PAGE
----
CASTRO v. The STATE.
Parker v. The State.
Following a jury trial, Eric Castro (“Castro”) was found guilty of malice murder, two counts of felony murder, and various other offenses in connection with the death of two-year-old Kailee Parker. Heather Parker (“Parker”), Kailee's mother, was found guilty of two counts of felony murder, both predicated on the offenses of cruelty to children for Parker's failure to seek medical treatment for Kailee.1 In Case No. S 14A0300, Castro contends that the evidence presented at trial was insufficient to support the verdict and that the trial court erred in admitting into evidence at trial certain autopsy photographs of Kailee. In Case No. S 14A0301, Parker argues that the evidence presented at trial was insufficient to support the verdict against her and that the trial court erred in its charge to the jury. For the reasons set forth below, we affirm in both cases.
Case No. S14A0300
1. Viewed in the light most favorable to the jury's verdict, the record shows that Kailee died on Monday, June 25, 2012, from significant and repeated trauma to the head and face while she was under the exclusive care of Castro and Parker. External bruising to Kailee's face, a skull fracture extending across the back of her skull, subdural hemorrhaging, and brain swelling indicated that Kailee's injuries resulted from her being slammed against a surface such as a floor or a wall, and that her injuries could not have resulted from her falling off of a toilet or onto some stairs. The injuries that Kailee sustained would have caused her death within a matter of hours. Kailee had also sustained an older injury to her head that was separate and distinct from those injuries that had caused her immediate death. Symptoms from this older injury included nausea, loss of consciousness, and lack of alertness.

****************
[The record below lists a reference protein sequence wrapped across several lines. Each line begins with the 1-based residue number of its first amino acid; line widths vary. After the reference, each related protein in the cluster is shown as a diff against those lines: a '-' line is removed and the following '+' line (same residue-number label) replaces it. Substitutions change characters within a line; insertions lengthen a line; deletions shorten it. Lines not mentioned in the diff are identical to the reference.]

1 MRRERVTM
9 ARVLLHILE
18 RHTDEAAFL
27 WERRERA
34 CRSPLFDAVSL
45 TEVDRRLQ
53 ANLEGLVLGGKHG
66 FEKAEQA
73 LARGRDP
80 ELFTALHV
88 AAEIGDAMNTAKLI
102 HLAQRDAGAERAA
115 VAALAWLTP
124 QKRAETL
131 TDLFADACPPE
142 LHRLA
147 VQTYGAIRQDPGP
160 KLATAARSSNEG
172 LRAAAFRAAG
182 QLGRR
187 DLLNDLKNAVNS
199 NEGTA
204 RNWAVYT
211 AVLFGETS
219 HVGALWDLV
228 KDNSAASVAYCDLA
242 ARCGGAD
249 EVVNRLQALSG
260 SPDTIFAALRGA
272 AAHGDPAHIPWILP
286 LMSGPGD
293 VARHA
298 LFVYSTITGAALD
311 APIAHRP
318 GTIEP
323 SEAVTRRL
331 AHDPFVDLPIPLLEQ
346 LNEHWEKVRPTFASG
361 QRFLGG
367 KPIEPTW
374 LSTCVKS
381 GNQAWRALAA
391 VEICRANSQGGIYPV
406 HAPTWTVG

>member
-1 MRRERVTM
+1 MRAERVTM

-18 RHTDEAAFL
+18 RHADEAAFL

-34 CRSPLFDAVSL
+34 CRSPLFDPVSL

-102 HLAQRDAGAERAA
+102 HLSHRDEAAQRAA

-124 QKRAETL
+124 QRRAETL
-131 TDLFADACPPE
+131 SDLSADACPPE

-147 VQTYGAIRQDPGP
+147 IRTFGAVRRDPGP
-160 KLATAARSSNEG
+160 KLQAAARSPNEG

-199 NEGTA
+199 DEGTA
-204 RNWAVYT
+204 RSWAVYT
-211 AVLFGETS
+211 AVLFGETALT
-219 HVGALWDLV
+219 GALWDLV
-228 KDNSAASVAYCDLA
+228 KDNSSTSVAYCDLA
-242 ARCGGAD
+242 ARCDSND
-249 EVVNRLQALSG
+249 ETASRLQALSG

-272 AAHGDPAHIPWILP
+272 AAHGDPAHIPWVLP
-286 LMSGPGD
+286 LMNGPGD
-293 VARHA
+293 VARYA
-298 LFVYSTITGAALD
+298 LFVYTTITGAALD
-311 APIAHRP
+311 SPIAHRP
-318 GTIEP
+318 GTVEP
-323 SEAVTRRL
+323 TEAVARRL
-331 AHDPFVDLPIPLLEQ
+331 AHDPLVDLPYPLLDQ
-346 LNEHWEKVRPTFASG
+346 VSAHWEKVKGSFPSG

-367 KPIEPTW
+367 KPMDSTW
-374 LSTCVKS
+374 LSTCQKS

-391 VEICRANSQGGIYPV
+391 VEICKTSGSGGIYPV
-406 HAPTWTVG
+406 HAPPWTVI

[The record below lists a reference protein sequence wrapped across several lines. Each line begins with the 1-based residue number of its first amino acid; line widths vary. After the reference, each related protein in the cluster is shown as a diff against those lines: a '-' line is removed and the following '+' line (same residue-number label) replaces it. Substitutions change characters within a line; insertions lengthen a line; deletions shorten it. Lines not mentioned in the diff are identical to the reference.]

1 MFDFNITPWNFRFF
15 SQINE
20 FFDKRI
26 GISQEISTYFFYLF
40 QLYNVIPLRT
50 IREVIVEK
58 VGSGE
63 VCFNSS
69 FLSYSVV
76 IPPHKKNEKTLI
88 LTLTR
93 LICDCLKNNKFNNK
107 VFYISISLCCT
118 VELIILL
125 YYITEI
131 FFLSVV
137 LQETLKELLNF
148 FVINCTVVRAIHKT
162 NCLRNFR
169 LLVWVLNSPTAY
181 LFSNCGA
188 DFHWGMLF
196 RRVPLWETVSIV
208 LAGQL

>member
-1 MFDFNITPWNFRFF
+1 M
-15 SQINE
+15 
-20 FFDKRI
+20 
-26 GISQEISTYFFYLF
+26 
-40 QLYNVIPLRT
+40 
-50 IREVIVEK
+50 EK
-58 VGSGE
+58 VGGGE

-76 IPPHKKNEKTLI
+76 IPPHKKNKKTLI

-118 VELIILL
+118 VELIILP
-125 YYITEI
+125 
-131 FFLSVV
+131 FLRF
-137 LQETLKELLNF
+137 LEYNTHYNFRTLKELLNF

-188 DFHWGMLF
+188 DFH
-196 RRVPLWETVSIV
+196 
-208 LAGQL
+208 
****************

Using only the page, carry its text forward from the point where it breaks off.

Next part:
In addition to being the only people who were taking care of Kailee on the day that she died, Castro and Parker were also Kailee's primary caregivers during the week leading up to her death. During that time, there were several instances of, and signs of, Kailee being physically abused. On the Monday before Kailee's death, Parker heard Castro slap Kailee while they were sitting in their car. Castro hit Kailee again on Wednesday, while trying to make her stay in her room. On Thursday, Castro was taking care of Kailee when she became sick and vomited. Later that day, Parker noticed a bruise on Kailee's back and shoulder, which Castro claimed resulted from Kailee falling against the television. Parker took Kailee to her aunt's house for a visit on Friday, where Kailee fell and hit her forehead on some brick steps. Although the fall was minor, when Kailee's aunt went to visit Kailee at Castro and Parker's home the next day, she noticed that Kailee had a big “goose egg” bruise on her forehead and that Kailee had black eyes. There was also a general worsening of Kailee's condition on Saturday that included her being very weak, acting distant, and vomiting. Castro convinced Parker not to take Kailee to the hospital because of the possibility that the Department of Family and Children Services would become involved due to Kailee's bruises.
On Sunday evening, Castro struck Kailee after claiming that Kailee had stuffed too much food in her mouth. Kailee had also been nauseated throughout the day and vomited just before bed time. Castro cleaned Kailee up and forced her to sleep on the floor in Parker's bedroom, wrapping her tightly in a bed sheet and covering her with a blanket. Later, Parker was awakened by thumping noises and observed Castro standing over Kailee. Parker told Castro to get out of the room and placed Kailee in the bed with her.